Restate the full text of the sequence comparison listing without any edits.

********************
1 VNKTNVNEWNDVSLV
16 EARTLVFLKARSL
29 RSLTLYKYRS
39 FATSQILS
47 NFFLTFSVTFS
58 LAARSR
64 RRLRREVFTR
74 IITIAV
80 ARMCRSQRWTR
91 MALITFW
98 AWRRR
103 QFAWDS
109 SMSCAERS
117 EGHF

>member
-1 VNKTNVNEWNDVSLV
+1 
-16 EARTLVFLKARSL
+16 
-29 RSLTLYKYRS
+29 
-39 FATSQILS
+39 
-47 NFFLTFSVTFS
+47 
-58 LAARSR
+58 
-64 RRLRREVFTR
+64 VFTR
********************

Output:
1 VNKTNVNEWNDVSLV
16 EARTLVFLKARSL
29 RSLTLYKYRS
39 FATSQILS
47 NFFLTFSVTFS
58 LAARSR
64 RRLRREVFTR
74 IITIAV
80 ARMCRSQRWTR
91 MALITFW
98 AWRRR
103 QFAWDS
109 SMSCAERS
117 EGHF

>member
-1 VNKTNVNEWNDVSLV
+1 
-16 EARTLVFLKARSL
+16 
-29 RSLTLYKYRS
+29 
-39 FATSQILS
+39 
-47 NFFLTFSVTFS
+47 
-58 LAARSR
+58 
-64 RRLRREVFTR
+64 VFTR